Because of this you have to learn to prepare dinner chickpeas (from scratch!)

Chickpeas, also known as garbanzo beans, are tiny but powerful wonders full of protein. Their subtle nutty taste works well with soups, curries, salads, and more. While grabbing a ready-made can of beans can be tempting, learning to cook chickpeas pays off in many ways.

Chickpeas story

A legume that originated in the Middle East. Many cultural dishes are still based on chickpeas today. In his book “Beans: A History”, Ken Albala stated that chickpeas are 10,000 years old and that the name “chickpea bean” is of Spanish origin. Chickpeas are less common, but have different colors than the usual beige shade. There are also red chickpeas, brown chickpeas, and even black chickpeas.

According to Albala, chickpeas were often eaten as an after-dinner snack in the Mediterranean. Chickpea flour, a staple in many gluten-free kitchens, also has a long history. Near Nice, France, chickpea flour is still used to this day to make socca, a crepe-like dish. Similarly, near Genoa in Italy, chickpea flour formed farinata, which is very similar to socca.

With the myriad of uses for chickpeas, they prove worthy in any chef’s kitchen.

Chickpea diet

Just one cup of chickpeas contains an impressive 39 grams of protein. Chickpeas are also an excellent source of manganese, folic acid, copper, fiber, phosphorus, iron, and zinc. A study published in the British Journal of Nutrition linked chickpeas to weight loss, improving cholesterol levels, treating diabetes, reducing the risk of prostate and stomach cancer, and maintaining digestive health.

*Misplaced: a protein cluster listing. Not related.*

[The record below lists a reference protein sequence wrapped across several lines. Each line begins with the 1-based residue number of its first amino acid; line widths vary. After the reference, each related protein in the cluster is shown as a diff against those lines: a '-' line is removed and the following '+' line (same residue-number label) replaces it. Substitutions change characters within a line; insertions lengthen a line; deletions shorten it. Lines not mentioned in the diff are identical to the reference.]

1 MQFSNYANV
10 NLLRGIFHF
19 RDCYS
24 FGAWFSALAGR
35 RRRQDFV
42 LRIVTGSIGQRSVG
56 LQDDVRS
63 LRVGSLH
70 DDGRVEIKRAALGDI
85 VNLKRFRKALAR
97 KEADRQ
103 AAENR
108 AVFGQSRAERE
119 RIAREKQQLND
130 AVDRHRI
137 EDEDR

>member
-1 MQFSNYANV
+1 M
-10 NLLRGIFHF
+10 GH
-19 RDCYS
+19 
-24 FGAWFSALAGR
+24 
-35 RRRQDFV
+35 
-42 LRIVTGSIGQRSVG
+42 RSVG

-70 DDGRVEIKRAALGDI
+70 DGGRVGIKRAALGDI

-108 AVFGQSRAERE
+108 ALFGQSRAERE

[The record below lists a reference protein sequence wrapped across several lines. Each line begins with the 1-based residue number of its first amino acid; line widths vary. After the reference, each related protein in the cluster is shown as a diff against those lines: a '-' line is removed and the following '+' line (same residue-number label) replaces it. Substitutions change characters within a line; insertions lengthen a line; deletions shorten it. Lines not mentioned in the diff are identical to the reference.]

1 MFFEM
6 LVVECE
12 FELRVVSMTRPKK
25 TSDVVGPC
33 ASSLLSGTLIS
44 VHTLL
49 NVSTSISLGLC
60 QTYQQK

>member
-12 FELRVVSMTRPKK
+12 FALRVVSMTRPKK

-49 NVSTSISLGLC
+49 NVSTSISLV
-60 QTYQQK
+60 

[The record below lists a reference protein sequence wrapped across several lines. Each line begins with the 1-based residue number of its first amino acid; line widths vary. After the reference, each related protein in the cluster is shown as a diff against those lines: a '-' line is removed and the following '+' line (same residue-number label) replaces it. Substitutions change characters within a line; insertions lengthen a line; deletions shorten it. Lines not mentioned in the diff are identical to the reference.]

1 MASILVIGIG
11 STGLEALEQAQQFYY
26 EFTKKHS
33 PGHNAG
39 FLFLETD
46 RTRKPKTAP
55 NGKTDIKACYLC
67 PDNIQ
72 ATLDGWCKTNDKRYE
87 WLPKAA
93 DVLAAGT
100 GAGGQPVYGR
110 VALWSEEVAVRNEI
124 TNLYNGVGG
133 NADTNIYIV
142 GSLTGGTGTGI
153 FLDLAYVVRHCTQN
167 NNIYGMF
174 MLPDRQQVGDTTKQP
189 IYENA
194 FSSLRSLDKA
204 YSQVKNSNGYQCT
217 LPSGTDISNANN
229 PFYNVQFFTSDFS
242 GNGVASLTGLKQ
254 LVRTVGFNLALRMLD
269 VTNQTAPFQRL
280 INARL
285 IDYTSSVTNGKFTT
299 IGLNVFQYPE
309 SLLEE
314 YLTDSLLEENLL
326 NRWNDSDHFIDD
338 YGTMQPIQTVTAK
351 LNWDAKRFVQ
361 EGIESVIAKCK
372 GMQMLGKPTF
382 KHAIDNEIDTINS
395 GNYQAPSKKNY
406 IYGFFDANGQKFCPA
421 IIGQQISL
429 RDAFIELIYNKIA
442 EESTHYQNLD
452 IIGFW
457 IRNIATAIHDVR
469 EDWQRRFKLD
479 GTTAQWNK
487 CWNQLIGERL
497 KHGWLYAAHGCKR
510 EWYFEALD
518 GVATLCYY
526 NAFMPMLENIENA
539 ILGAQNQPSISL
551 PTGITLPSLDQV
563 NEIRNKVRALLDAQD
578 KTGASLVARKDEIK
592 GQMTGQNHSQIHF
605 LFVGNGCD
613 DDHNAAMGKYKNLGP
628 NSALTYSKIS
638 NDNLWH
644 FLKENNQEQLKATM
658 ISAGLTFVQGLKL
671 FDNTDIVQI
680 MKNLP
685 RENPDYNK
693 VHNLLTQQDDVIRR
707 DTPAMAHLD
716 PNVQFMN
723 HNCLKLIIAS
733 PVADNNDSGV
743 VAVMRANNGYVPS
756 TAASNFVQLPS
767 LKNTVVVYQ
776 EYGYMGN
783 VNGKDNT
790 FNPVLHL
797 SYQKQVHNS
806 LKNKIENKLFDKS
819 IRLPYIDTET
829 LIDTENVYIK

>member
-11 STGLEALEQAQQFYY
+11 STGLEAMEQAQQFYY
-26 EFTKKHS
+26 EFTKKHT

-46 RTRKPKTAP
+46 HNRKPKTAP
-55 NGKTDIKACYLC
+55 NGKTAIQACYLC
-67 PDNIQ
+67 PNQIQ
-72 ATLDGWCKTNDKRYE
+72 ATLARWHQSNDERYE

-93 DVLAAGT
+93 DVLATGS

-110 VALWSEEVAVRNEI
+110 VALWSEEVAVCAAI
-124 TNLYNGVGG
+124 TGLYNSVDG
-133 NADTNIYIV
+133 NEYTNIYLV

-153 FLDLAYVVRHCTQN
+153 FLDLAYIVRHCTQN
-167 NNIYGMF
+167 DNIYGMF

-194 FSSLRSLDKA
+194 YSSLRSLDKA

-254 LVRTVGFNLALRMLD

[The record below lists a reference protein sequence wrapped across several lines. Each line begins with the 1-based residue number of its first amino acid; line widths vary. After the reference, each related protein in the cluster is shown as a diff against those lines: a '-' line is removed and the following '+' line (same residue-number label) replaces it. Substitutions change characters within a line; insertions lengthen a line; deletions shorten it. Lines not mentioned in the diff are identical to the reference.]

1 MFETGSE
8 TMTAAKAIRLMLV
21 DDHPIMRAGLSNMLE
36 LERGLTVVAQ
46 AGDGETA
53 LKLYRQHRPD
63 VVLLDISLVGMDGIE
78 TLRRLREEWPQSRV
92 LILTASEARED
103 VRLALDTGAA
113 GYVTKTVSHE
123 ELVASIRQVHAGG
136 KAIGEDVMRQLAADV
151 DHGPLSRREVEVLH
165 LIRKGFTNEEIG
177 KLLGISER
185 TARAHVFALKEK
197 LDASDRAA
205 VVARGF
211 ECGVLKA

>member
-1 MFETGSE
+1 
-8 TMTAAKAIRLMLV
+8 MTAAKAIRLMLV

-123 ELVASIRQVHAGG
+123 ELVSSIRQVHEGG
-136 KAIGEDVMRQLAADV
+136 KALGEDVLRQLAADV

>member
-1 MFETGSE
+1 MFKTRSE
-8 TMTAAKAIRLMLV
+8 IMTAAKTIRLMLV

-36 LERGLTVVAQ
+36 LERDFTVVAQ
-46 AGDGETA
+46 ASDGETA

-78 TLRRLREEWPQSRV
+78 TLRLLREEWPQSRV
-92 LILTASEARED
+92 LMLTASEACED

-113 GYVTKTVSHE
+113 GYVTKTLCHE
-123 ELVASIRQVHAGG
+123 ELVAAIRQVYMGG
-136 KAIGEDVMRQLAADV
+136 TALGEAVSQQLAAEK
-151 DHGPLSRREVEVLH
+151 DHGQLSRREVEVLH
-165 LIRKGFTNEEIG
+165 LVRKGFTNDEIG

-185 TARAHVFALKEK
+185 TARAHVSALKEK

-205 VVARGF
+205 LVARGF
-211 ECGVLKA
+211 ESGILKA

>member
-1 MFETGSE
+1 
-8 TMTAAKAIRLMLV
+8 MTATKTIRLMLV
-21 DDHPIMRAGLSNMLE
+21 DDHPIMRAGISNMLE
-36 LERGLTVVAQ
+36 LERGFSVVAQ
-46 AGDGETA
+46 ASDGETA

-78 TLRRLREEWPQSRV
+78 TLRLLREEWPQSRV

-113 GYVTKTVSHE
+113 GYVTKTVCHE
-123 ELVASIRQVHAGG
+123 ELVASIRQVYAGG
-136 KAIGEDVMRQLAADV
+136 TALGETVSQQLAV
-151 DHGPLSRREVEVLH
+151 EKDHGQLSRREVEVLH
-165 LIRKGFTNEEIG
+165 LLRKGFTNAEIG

How to cook chickpeas

Cooking chickpeas is easy and hassle-free if you follow our step-by-step guide. Dried beans are cheaper to buy and lack the BPA residue that canned beans often have. Plus, cooking them from scratch gives you flavor and control over their texture.

Step one
Place the dried chickpeas in a large bowl. Sort and remove any stones or shriveled beans.

Step two
Soak your chickpeas in a large bowl of water overnight. The water should cover the chickpeas two to three inches. In the morning or after eight hours the beans have enlarged. Drain the beans and rinse.

Step three
Hearth method:
Add three cups of water to a large saucepan for each cup of beans. Add a teaspoon of salt and cover the saucepan with a lid. Bring to a boil and then bring to a boil. Cook for 60 to 90 minutes, or until the beans are soft and easy to pierce with a fork.

Instant Pot Method:
If you are using an instant pot or pressure cooker, avoid soaking the beans for long to avoid boiling over. Soak the beans for about five to six hours. Cover the beans with water and cook for ten minutes. If you haven’t soaked the beans, cover the beans with water and cook for 30 minutes.

Step four
Skim off any excess foam and drain the chickpeas. Store leftover chickpeas in an airtight container for up to five days.

Chickpea recipes

After learning how to cook chickpeas, you can use them in one of these delicious recipes!

Radicchio Salad with Green Olives and Chickpeas

Vegan radicchio salad with green olives, chickpeas and balsamic dressing

Vegan Thai curry recipe with Kabocha pumpkin and coconut

vegan thai curry

Image via bookchen

Delicious, hearty and spicy roasted chickpeas

roasted vegetables - roasted chickpeas

Roasted Chickpeas Image from Shutterstock

Vegan, gluten-free curry cauliflower fried rice with roasted chickpeas

Cauliflower rice

Image via Kate Gavlick

Hearty vegan vegetable soup with sweet potatoes and chickpeas

Vegan soup recipe with sweet potatoes, chickpeas and rosemary

Based on bio-authority
Delicious hearty and spicy roasted chickpea recipe
Vegan, gluten-free curry cauliflower fried rice with roasted chickpeas
Hearty vegan vegetable soup recipe with sweet potatoes and chickpeas

Images via Karissa Bowers

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